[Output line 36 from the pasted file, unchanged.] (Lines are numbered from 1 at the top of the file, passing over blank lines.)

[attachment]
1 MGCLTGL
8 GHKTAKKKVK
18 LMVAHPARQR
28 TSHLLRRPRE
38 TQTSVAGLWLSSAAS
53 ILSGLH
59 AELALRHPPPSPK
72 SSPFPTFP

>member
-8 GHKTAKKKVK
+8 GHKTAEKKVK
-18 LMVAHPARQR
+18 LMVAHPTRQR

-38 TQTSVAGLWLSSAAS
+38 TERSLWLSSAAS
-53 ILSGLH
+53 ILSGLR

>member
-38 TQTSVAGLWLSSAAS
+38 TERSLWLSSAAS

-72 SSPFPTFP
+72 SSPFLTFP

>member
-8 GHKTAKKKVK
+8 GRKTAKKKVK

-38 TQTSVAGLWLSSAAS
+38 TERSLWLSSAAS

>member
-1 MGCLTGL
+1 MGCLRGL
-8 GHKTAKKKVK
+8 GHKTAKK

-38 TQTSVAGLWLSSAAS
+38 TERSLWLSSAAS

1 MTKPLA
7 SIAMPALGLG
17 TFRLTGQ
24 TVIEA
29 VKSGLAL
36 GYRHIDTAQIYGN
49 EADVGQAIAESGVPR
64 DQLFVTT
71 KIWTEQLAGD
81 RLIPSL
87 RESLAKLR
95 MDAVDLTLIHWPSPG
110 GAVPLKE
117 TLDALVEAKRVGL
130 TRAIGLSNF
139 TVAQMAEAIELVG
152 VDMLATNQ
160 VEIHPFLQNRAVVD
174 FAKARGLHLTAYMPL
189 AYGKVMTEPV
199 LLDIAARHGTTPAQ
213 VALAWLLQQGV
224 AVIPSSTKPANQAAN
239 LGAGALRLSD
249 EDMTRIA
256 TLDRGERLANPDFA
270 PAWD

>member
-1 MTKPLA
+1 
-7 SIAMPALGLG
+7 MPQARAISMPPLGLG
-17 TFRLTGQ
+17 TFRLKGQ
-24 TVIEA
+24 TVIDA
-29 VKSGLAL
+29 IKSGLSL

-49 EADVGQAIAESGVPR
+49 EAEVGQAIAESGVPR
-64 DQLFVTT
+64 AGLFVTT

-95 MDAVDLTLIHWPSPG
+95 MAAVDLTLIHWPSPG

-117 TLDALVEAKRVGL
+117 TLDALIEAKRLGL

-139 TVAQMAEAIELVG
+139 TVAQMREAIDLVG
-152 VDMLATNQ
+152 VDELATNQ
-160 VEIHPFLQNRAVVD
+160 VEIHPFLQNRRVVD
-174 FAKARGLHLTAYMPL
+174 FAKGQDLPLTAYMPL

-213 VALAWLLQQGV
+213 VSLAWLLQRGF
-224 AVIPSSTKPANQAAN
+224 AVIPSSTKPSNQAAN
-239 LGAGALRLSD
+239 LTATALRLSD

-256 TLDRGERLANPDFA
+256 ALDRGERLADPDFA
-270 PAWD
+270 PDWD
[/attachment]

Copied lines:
7 SIAMPALGLG